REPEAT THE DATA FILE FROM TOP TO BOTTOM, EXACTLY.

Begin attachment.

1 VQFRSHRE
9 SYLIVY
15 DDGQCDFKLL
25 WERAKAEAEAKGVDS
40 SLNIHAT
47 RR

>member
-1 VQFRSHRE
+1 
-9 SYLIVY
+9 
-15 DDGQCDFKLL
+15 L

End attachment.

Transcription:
1 VQFRSHRE
9 SYLIVY
15 DDGQCDFKLL
25 WERAKAEAEAKGVDS
40 SLNIHAT
47 RR

>member
-1 VQFRSHRE
+1 
-9 SYLIVY
+9 
-15 DDGQCDFKLL
+15 L